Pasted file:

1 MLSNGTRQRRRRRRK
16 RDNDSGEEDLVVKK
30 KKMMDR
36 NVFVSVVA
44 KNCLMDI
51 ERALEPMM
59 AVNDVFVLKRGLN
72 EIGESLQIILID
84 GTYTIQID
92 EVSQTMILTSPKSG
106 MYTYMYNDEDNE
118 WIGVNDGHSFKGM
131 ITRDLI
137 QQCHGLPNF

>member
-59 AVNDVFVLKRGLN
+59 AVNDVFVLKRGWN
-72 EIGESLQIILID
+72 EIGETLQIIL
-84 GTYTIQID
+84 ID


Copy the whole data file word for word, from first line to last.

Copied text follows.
1 MLSNGTRQRRRRRRK
16 RDNDSGEEDLVVKK
30 KKMMDR
36 NVFVSVVA
44 KNCLMDI
51 ERALEPMM
59 AVNDVFVLKRGLN
72 EIGESLQIILID
84 GTYTIQID
92 EVSQTMILTSPKSG
106 MYTYMYNDEDNE
118 WIGVNDGHSFKGM
131 ITRDLI
137 QQCHGLPNF

>member
-59 AVNDVFVLKRGLN
+59 AVNDVFVLKRGWN
-72 EIGESLQIILID
+72 EIGETLQIIL
-84 GTYTIQID
+84 ID